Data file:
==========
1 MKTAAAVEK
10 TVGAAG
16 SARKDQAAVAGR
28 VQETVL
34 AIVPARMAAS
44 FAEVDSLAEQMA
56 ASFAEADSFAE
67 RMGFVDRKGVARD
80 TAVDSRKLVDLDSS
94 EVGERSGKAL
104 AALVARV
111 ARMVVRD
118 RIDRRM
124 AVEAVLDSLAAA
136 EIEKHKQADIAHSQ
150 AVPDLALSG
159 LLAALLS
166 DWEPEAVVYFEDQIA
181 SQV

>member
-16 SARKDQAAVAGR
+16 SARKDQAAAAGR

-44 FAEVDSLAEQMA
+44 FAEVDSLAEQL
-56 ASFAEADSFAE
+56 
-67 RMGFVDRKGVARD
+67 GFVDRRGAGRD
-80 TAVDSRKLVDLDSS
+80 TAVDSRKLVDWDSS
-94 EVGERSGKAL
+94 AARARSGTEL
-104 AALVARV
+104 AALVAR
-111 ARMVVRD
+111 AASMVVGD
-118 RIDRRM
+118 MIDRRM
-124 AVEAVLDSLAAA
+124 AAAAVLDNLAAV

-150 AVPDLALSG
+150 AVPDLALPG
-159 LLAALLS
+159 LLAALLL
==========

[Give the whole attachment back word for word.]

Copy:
1 MKTAAAVEK
10 TVGAAG
16 SARKDQAAVAGR
28 VQETVL
34 AIVPARMAAS
44 FAEVDSLAEQMA
56 ASFAEADSFAE
67 RMGFVDRKGVARD
80 TAVDSRKLVDLDSS
94 EVGERSGKAL
104 AALVARV
111 ARMVVRD
118 RIDRRM
124 AVEAVLDSLAAA
136 EIEKHKQADIAHSQ
150 AVPDLALSG
159 LLAALLS
166 DWEPEAVVYFEDQIA
181 SQV

>member
-16 SARKDQAAVAGR
+16 SARKDQAAAAGR

-44 FAEVDSLAEQMA
+44 FAEVDSLAEQL
-56 ASFAEADSFAE
+56 
-67 RMGFVDRKGVARD
+67 GFVDRRGAGRD
-80 TAVDSRKLVDLDSS
+80 TAVDSRKLVDWDSS
-94 EVGERSGKAL
+94 AARARSGTEL
-104 AALVARV
+104 AALVAR
-111 ARMVVRD
+111 AASMVVGD
-118 RIDRRM
+118 MIDRRM
-124 AVEAVLDSLAAA
+124 AAAAVLDNLAAV

-150 AVPDLALSG
+150 AVPDLALPG
-159 LLAALLS
+159 LLAALLL